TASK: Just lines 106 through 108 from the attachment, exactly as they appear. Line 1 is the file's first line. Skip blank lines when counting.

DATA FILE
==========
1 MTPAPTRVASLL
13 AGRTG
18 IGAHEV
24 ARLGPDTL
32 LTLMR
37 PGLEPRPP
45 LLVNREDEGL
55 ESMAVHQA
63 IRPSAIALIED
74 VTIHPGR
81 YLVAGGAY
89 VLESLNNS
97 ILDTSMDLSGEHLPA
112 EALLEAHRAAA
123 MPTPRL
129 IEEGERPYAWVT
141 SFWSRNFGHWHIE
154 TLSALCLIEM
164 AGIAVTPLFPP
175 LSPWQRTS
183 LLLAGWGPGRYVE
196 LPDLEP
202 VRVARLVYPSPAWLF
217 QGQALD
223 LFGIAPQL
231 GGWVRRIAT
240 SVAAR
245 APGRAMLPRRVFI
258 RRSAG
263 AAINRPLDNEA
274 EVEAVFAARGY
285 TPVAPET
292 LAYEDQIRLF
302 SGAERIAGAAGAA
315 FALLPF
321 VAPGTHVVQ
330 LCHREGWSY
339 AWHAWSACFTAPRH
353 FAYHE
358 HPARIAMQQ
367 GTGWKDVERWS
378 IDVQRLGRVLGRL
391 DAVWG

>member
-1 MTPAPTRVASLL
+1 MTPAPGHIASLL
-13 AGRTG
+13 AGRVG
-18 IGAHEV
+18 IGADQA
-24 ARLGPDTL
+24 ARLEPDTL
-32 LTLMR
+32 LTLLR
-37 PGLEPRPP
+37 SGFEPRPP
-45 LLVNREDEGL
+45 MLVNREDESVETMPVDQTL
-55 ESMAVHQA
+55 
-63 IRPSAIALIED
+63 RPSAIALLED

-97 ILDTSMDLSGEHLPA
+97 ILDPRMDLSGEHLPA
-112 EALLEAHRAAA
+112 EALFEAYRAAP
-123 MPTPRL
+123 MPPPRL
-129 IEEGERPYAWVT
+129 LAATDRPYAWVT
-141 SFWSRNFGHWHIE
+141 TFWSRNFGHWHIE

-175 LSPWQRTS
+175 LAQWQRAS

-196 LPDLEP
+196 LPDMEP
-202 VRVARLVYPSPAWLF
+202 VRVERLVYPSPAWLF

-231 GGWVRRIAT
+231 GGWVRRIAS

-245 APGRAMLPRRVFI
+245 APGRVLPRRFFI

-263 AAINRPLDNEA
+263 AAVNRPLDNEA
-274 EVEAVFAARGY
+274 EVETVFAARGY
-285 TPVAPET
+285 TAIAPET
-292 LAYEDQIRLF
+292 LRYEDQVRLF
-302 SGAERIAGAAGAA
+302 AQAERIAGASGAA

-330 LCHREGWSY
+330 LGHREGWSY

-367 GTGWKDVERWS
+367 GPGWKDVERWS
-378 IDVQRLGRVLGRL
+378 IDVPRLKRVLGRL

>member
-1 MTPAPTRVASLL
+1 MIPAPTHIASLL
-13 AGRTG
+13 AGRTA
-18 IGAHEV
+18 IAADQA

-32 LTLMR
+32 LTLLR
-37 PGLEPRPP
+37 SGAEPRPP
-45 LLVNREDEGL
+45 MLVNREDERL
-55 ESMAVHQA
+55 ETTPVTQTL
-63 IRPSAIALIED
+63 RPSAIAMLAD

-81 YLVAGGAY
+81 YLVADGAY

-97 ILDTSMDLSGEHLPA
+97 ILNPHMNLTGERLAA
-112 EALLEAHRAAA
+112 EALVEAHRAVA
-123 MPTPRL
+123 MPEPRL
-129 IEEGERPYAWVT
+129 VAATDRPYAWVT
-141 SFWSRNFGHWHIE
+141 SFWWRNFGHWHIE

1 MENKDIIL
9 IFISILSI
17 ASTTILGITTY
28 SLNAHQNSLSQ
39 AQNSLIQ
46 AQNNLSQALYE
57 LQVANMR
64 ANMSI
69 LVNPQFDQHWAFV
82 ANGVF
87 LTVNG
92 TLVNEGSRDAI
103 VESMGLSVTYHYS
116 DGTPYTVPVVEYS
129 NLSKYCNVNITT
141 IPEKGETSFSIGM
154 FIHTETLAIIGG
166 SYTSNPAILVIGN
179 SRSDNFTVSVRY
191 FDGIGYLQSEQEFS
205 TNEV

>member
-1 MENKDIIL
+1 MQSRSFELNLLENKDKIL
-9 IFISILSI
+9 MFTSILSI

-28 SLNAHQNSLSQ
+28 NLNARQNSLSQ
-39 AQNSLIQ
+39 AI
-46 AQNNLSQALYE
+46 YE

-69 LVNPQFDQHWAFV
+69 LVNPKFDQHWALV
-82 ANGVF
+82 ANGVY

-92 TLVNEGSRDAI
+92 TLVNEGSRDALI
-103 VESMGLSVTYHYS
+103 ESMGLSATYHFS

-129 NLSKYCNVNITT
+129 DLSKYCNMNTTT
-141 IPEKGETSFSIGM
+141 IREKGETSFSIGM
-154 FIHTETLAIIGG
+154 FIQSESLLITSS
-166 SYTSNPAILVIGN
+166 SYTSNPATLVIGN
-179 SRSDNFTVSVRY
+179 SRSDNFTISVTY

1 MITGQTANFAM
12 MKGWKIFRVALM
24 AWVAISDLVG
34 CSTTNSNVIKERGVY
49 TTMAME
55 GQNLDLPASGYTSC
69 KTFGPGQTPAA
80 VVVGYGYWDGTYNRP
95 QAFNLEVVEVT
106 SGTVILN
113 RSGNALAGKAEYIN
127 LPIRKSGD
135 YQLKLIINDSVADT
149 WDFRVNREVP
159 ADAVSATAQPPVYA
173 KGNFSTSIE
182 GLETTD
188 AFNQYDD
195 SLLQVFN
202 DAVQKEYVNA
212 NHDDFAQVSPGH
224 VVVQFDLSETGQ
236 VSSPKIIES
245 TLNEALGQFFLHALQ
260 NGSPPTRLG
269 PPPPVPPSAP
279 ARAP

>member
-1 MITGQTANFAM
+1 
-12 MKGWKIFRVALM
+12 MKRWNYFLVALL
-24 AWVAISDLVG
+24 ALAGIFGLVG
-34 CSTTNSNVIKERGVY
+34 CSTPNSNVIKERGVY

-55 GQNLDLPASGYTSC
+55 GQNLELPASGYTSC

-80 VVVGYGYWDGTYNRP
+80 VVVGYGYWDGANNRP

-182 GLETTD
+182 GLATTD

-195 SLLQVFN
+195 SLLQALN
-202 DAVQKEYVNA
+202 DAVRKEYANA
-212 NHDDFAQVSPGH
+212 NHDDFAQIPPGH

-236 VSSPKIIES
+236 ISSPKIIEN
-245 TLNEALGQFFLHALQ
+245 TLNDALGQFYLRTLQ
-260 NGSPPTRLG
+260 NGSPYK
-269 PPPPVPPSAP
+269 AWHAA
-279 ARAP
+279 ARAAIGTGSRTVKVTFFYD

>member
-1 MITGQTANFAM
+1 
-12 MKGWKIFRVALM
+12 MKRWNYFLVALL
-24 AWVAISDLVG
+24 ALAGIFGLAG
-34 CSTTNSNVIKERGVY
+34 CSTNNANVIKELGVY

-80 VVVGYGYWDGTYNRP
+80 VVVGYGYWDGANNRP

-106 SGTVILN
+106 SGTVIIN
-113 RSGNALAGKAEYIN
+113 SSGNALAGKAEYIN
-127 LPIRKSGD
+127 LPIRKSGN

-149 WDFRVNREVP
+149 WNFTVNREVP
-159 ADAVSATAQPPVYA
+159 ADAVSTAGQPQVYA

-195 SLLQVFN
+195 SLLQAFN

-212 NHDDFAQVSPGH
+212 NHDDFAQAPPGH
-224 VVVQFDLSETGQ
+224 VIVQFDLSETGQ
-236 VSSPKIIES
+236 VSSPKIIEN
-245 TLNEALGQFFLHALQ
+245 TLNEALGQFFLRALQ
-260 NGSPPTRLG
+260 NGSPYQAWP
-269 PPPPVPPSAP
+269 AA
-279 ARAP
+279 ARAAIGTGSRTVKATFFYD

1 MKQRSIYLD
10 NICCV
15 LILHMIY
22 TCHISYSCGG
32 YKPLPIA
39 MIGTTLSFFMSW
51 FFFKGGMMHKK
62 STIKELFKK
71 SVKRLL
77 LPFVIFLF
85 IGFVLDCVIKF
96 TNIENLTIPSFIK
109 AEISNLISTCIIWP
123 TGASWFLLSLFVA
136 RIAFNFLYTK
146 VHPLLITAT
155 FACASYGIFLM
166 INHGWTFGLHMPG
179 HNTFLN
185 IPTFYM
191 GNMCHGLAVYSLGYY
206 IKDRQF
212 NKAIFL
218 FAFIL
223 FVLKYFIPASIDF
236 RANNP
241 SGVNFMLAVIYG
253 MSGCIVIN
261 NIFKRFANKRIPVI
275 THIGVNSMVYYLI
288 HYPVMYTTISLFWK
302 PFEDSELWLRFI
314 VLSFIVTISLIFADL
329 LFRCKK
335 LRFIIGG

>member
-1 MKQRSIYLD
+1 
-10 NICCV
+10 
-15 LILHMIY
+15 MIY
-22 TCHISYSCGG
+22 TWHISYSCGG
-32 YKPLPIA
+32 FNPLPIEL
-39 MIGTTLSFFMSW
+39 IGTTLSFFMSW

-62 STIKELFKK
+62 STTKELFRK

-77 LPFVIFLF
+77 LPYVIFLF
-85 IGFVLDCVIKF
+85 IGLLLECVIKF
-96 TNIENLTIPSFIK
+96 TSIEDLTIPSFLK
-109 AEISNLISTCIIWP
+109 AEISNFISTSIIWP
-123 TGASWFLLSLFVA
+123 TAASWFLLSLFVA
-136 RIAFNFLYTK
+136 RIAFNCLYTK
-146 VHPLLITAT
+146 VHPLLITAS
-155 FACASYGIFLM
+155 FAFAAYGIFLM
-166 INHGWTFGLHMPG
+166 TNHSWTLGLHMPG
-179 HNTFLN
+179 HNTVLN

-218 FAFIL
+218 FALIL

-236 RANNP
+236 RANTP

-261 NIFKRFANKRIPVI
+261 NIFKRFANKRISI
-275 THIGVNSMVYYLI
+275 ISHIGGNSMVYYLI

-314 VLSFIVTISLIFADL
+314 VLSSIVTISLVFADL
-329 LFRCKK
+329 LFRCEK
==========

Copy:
-32 LTLMR
+32 LTLLR
-37 PGLEPRPP